I suppose Megan could have been dropped into any war zone and forced to lie, but her story was told best in the middle of WWII for many reasons. We all know the stakes from WWII, we’re intimately familiar with the atrocities that happened there, and we automatically know the danger to this American woman hiding inside Nazi borders. I didn’t have to spell it out, I could concentrate on Megan’s personal journey, which was what I wanted.

Advantages and Disadvantages?

Well, in science fiction you really do have to pay attention to science. You can only expect your reader to suspend disbelief so far, so you need to give plausible explanations for certain things. (Though if you ask me, that’s half the fun of it.)

In historical fiction, you have to adhere to the known timeline. People know when Hitler died. And people have their favored personalities from history, which you need to handle with care. For a great example of someone who handles history and historical persons with creativity and respect, I suggest looking into any of Diana Gabaldon’s work. She’s wonderful.

As to modern/present times… I do have one book I’ve written in the here and now, which is currently being edited/rewritten. This was difficult for me to write in spite of the paranormal aspects to it, but I will undoubtedly write in this time period again. The only way we get better at a thing is if we practice, right?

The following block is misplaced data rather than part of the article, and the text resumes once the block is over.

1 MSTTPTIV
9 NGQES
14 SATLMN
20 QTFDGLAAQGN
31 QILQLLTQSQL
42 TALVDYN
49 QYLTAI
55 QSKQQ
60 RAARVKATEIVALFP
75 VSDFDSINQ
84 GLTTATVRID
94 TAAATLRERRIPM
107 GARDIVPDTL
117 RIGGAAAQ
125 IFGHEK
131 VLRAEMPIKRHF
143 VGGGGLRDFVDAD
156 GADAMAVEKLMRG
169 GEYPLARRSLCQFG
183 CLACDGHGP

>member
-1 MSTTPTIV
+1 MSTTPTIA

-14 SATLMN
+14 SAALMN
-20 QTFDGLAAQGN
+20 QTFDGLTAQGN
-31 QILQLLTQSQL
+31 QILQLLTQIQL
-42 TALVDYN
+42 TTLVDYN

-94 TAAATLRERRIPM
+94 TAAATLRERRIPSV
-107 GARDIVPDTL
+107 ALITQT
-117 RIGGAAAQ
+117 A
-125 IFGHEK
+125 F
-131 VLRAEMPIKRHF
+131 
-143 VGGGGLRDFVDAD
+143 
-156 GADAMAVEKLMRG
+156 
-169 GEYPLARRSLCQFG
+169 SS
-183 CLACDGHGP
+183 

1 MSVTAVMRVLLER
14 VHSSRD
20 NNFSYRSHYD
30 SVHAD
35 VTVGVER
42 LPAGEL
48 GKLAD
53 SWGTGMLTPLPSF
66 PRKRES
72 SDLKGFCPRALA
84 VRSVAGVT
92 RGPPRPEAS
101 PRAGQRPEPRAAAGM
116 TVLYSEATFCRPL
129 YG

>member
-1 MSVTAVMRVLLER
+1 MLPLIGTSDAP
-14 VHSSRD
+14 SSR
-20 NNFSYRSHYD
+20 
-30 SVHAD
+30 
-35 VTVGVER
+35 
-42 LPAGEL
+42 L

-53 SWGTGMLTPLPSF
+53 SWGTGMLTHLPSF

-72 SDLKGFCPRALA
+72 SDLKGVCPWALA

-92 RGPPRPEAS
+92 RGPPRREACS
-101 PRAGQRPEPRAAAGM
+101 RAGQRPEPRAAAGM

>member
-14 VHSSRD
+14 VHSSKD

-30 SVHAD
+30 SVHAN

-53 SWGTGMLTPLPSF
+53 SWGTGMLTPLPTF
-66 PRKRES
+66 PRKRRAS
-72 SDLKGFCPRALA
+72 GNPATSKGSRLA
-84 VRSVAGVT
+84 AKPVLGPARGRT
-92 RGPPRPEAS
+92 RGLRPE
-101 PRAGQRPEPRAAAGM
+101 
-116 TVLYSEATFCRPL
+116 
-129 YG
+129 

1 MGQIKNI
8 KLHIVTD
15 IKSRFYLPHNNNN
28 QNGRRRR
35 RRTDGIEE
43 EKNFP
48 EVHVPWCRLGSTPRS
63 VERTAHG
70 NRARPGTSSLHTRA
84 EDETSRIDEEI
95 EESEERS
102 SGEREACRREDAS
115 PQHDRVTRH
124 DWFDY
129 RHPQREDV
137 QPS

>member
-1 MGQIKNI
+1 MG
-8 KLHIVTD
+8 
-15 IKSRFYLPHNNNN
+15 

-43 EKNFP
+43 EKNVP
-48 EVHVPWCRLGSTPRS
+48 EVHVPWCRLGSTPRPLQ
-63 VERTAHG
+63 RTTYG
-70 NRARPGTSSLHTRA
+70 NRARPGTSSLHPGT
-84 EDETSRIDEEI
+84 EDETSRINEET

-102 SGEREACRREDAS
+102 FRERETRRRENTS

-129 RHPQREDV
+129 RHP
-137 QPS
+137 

Check out what my fellow authors have to say about writing in select time periods…

Marie Laval http://marielaval.blogspot.co.uk/
Anne de Gruchy https://annedegruchy.co.uk/category/blog/
Skye Taylor http://www.skye-writer.com/blogging_by_the_sea
Dr. Bob Rich http://wp.me/p3Xihq-14G
Anne Stenhouse  http://annestenhousenovelist.wordpress.com/
A.J. Maguire  https://ajmaguire.wordpress.com/ (YOU ARE HERE)
Judith Copek http://lynx-sis.blogspot.com/
Victoria Chatham http://www.victoriachatham.com
Beverley Bateman http://beverleybateman.blogspot.ca/
Heidi M. Thomas http://heidiwriter.wordpress.com/
Marci Baun  http://www.marcibaun.com/blog/
Helena Fairfax http://www.helenafairfax.com/blog
Diane Bator http://dbator.blogspot.ca/
Rhobin L Courtright http://www.rhobinleecourtright.com